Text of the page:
According to the gemara (B'rachot 35) "If one benefits from this world without blessing, it is as if he steals from Hash-m" and the discussion then applies this to a variety of blessings we are to say before we eat foods. As mentioned here, "partaking in His creation without consent would be tantamount to stealing. When we acknowledge that our food comes from God – i.e. we say a bracha – God grants us permission to partake in the world's pleasures."

But we benefit from the world in so many more ways than just eating, all the time. If I take cotton and weave a shirt, if I take corn and use it for ethanol, if I take a frond, or by extension, an umbrella and cover myself in a rainstorm, or sit at a table or play a video game. In each case, I am benefiting from the world but I don't know of a particular blessing I should be making. It seems, though, that every moment, during which I am breathing air, I should be making a blessing asking for permission.

Why does the gemara extend Birchat Hanehenin to eating and not to the myriad other things I do for which I might think I would similarly have to ask that permission?

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    That's what the dozen (or so) Birchot hashachar cover daily. – Danny Schoemann Feb 5 '18 at 11:58
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    Why on earth do you write Hash-m - as if Hashem is a word you can't write? (Hashem means The Name, since I can't say/write out the actual name.) Secondly, how come you write out Gcd in full - which is a problem according to some poskim (like the Kitzur, IIRC) - all the more peculiar once you wrote Hash-m. – Danny Schoemann Feb 5 '18 at 12:03
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    @DannySchoemann That's a copy and paste from the linked website. Ask them. As for the birchot hashachar, are you saying that if there was one that commented on food, it would absolve me from all food eaten each day? Or that the birchot hashachar are birchot hanehenin? – rosends Feb 5 '18 at 12:25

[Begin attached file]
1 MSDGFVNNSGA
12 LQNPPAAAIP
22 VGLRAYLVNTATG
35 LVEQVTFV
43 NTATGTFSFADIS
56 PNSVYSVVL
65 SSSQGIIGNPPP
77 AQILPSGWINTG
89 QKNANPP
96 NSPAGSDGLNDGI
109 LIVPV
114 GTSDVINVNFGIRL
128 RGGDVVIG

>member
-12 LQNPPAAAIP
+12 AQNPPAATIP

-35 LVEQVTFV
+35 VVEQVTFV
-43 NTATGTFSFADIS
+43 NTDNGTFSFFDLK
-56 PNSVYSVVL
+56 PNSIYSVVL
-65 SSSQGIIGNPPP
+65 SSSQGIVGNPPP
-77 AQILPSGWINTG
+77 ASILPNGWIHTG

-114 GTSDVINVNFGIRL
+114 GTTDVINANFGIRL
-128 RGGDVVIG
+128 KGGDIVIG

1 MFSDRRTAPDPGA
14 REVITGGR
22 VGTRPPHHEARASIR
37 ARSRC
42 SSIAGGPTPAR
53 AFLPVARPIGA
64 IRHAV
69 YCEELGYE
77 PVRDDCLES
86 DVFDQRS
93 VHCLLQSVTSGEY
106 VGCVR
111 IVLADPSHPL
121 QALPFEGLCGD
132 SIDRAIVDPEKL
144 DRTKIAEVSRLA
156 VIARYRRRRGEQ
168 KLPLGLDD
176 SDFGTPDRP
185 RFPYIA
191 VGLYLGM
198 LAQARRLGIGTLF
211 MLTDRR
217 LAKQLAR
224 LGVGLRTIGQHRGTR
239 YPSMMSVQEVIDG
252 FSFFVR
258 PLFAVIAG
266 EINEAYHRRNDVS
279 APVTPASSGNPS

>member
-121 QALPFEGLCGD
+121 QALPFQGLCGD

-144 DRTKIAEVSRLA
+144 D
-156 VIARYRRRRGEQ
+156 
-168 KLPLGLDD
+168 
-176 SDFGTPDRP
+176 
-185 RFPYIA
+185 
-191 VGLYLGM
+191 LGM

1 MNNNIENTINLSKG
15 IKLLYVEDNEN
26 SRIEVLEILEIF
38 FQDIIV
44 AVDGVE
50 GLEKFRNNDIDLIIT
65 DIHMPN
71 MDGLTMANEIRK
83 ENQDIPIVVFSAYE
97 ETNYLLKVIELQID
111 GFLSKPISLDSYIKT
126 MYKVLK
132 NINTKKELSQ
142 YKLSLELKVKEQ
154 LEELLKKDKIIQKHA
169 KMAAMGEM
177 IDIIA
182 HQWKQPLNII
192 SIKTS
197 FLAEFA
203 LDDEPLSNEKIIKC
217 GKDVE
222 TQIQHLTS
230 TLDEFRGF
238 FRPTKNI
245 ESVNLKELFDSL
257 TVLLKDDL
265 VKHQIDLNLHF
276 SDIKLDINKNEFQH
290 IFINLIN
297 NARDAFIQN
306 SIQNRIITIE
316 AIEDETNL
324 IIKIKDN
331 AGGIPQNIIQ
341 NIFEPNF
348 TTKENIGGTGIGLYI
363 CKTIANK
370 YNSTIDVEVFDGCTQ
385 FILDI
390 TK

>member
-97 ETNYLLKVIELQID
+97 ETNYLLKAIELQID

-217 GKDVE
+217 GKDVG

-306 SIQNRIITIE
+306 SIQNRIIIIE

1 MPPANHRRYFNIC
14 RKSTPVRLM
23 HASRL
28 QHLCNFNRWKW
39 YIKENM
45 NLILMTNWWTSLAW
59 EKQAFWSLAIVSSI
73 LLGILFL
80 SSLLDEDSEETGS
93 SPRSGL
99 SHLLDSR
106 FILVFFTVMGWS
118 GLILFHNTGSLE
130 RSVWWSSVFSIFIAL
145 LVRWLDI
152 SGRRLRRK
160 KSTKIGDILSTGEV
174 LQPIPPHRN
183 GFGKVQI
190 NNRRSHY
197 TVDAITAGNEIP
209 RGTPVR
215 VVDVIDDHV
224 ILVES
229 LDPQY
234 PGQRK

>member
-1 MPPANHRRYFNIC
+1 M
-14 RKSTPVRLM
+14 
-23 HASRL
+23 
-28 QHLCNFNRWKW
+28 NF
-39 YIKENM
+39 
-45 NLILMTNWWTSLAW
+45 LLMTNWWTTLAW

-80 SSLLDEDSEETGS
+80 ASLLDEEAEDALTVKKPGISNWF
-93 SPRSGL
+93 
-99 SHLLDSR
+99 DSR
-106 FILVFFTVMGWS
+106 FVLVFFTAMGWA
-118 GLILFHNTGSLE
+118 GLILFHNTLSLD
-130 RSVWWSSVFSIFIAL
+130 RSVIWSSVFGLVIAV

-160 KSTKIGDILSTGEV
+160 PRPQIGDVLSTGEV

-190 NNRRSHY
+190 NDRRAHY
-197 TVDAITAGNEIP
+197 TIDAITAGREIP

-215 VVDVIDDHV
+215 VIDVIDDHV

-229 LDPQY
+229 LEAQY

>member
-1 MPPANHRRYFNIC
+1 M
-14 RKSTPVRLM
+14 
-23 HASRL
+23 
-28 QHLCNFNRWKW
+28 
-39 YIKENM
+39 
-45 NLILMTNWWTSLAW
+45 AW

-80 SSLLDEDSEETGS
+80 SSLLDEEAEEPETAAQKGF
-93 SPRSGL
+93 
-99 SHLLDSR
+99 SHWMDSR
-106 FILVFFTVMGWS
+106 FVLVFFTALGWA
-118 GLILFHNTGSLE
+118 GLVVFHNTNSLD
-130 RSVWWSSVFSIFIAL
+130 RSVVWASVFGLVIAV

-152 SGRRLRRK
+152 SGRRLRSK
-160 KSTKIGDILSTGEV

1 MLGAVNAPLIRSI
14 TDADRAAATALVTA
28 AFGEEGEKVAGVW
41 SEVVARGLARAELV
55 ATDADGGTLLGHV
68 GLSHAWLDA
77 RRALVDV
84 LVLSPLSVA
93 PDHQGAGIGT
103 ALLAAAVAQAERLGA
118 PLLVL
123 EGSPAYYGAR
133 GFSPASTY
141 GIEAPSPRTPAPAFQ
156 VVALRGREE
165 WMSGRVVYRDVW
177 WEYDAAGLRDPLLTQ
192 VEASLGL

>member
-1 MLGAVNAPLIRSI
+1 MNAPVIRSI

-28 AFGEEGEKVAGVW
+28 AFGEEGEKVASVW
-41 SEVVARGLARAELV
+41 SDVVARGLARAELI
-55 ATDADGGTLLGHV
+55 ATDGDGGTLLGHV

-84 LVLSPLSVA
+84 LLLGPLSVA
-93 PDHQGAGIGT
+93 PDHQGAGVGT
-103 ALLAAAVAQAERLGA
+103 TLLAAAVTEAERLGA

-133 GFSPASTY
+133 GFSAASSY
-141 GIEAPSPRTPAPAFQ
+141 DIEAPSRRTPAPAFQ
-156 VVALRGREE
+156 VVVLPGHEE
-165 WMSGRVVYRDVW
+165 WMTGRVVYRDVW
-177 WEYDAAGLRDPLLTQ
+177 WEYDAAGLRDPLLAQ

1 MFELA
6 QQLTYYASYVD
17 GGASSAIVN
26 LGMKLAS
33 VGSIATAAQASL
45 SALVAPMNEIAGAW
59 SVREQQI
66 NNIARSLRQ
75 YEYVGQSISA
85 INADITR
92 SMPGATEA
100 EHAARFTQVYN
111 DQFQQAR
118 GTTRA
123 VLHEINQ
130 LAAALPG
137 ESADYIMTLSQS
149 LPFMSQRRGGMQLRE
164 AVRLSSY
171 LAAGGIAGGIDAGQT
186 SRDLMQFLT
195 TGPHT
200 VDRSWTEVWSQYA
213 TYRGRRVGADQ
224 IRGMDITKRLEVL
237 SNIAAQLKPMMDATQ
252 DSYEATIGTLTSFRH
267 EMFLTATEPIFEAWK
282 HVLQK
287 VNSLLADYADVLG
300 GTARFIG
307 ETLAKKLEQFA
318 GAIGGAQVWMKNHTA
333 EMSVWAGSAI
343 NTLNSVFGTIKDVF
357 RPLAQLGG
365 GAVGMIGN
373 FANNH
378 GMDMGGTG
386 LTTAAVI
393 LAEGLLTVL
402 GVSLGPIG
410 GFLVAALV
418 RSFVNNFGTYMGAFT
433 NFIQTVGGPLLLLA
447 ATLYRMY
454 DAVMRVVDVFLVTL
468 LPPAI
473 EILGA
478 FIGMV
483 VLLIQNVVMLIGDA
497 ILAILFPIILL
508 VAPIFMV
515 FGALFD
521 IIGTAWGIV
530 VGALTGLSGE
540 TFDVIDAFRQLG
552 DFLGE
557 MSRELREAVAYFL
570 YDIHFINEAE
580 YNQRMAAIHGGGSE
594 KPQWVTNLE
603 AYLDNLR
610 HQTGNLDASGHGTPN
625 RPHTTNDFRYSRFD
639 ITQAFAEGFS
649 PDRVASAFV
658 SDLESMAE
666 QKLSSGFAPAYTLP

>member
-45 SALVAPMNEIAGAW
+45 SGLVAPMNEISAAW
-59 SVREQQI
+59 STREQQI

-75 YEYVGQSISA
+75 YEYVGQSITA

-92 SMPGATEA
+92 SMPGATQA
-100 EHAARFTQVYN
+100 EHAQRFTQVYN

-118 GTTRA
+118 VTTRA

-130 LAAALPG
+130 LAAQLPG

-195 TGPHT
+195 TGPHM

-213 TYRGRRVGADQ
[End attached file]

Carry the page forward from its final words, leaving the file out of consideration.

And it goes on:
• #1 - OK. You're off the hook this time. :-) I'll ask them and report back. #2 - Sure - same way a single Hamotzi absolves you from all the food you will eat for hours hence. #3 - AFAIK most of them are birchot hanehenin. (Don't know about the Shelo-Osani ones.) Thanks for my eye-sight, mobility, clothing, muscle tone, sidewalks, shoes, belt, hat and a good night's sleep. In a nutshell. – Danny Schoemann Feb 5 '18 at 13:12
  • Item A halochoscope.org/wp-content/uploads/2015/07/… says that it isn't so clear. Random thoughts: if I make a Hamotzi over breakfast, it doesn't address bread or food I eat 8 hours later if I take a normal break. I need to ask permission each time. If I make a food based bracha in birchot hashachar and then don't eat all day, it would be levatalah. The asher yatzar in the morning doesn't cover all the times I use the washroom all day. – rosends Feb 5 '18 at 13:31

This is a very good question. I asked it many times and did not get a clear answer so I needed to come up with my personal understanding of what a Brocho does.

Praising Hashem is free and unlimited, one can recite as many personal praises as she can. Reciting a formulated Brocho is different - it acts something beyond a simple praise, otherwise it could be said on every bite or after consuming it. The fact that there are strict Halochos of when, how and what not, points to some "practical applications" of a Brocho that work in a certain way only.

Kabbalist books shed some light on how it works, which I will not elaborate much, only say that it is because the food contains some parts that need a sort of "spiritual digestion" that the Brocho acts. Food that does not contain such parts (such as the Manna) does not obligate a Brocho (to some Poskim).

So back to your question: the Brochos are intended for occasions where our Sages saw a need for an action performed by a formulated Brocho, a free-wording praising can be said in any situation when one experiences pleasure (such as sex).


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